After years of debate and months of final preparations, the U.S. military passed a historic milestone today with the repeal of a ban on gays serving openly in uniform.
Repeal of the 18-year-old legal ban took effect at 12:01 a.m. EDT, ending a prohibition that President Barack Obama said had forced gay and lesbian service members to “lie about who they are.”
Some in Congress still oppose the change, but top Pentagon leaders have certified that it will not undermine the military’s ability to recruit or to fight wars.
Obama issued a statement saying he is confident that lifting the ban will enhance U.S. national security.
“As of today, patriotic Americans in uniform will no longer have to lie about who they are in order to serve the country they love,” he said. “As of today, our armed forces will no longer lose the extraordinary skills and combat experience of so many gay and lesbian service members.”
The Army was distributing a business-as-usual statement today saying simply, “The law is repealed,” and reminding soldiers to treat each other fairly.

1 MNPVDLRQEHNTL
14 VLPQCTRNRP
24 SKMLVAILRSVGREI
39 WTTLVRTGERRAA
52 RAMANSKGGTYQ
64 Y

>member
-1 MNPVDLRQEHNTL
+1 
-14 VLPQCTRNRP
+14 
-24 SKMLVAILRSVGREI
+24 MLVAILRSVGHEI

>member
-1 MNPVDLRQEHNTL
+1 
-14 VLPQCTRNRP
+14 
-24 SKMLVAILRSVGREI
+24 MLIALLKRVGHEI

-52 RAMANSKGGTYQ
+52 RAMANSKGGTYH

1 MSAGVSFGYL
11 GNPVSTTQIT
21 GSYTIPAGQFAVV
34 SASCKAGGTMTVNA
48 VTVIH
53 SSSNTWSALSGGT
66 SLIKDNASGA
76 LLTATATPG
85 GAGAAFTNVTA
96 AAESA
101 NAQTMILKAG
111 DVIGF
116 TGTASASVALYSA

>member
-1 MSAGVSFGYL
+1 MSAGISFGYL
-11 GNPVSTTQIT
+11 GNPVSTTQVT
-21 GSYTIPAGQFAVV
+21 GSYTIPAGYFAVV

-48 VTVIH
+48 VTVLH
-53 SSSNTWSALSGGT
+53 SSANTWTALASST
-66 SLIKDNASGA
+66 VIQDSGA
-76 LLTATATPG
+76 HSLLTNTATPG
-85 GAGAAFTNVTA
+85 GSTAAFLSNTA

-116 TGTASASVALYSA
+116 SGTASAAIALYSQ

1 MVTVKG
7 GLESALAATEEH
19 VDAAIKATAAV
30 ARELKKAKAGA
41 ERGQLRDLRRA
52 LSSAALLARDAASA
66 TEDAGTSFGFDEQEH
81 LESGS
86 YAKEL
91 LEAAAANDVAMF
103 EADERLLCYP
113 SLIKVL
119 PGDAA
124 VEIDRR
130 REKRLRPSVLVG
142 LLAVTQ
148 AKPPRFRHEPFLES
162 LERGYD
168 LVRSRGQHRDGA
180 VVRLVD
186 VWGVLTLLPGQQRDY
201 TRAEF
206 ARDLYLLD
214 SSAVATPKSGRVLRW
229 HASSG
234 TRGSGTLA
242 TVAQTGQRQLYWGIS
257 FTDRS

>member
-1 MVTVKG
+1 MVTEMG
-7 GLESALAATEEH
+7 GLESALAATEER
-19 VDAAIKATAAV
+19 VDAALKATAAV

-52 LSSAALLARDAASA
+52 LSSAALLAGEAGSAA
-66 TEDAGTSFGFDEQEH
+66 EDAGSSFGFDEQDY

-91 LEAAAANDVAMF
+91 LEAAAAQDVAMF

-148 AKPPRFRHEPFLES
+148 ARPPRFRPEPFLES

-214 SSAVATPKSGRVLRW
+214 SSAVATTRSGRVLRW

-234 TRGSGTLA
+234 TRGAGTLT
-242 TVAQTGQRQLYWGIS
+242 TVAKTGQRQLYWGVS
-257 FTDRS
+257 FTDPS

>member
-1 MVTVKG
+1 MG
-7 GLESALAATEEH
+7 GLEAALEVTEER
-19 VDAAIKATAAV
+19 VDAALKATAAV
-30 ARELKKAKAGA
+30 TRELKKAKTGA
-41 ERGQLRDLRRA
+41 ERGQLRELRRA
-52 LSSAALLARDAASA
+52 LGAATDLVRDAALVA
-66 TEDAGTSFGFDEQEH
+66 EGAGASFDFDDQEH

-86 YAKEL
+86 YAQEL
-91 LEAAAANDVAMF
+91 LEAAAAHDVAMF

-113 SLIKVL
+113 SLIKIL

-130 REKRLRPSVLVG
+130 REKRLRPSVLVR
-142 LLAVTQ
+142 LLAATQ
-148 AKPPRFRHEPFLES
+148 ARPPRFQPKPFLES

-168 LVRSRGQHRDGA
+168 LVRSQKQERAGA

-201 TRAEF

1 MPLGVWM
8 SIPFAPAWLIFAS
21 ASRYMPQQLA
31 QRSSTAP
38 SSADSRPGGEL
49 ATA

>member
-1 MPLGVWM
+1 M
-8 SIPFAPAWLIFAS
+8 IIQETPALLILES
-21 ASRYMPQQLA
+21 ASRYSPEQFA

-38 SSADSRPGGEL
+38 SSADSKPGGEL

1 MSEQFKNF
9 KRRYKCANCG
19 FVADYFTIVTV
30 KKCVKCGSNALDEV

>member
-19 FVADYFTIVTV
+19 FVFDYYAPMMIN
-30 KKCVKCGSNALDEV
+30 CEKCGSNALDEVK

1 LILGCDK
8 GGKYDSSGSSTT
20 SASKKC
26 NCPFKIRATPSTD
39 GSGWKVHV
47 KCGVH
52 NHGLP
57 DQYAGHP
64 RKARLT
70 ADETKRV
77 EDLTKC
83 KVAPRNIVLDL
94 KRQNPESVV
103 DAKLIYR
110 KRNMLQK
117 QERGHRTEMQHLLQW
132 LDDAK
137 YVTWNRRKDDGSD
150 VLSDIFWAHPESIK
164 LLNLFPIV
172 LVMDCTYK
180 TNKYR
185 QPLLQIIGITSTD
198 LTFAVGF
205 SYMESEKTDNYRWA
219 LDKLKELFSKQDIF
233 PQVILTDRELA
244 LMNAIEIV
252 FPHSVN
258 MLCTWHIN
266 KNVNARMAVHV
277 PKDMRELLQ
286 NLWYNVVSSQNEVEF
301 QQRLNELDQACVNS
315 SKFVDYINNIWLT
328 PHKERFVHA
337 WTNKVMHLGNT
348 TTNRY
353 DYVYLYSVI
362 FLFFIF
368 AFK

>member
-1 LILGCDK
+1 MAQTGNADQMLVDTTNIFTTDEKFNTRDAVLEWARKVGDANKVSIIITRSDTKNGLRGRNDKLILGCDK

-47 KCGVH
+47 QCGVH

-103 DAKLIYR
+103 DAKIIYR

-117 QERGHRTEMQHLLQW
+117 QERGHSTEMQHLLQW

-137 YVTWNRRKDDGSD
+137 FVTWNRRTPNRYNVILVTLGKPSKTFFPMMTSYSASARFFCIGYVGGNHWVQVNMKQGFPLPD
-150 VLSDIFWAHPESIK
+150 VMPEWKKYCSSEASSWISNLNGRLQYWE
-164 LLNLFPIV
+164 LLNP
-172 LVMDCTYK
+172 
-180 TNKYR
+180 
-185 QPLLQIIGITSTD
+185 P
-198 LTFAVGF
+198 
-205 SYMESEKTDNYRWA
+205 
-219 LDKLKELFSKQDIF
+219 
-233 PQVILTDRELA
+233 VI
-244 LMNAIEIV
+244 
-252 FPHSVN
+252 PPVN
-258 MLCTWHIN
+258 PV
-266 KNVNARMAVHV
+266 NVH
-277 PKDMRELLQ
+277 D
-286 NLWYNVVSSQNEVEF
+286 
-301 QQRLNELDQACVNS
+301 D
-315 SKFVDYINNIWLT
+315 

“From this day forward, gay and lesbian soldiers may serve in our Army with the dignity and respect they deserve,” said the Army statement, signed by Army Secretary John M. McHugh, Army chief of staff Gen. Raymond Odierno, and the Army’s top enlisted soldier, Sgt. Maj. of the Army Raymond F. Chandler III.
The commander of Air Mobility Command, Gen. Raymond Johns, told reporters that repeal is being taken in stride in the Air Force.
“It really hasn’t come up in any significant conversation” he has had recently, Johns said. “It’s not a big deal.”
Defense Secretary Leon Panetta pledged not to allow other issues of equal opportunity, such as allowing women to serve in combat roles, to be ignored or set aside.
“I am committed to removing all of the barriers that would prevent Americans from serving their country and from rising to the highest level of responsibility that their talents and capabilities warrant,” Panetta told a Pentagon news conference. “These are men and women who put their lives on the line in the defense of this country, and that’s what should matter the most.”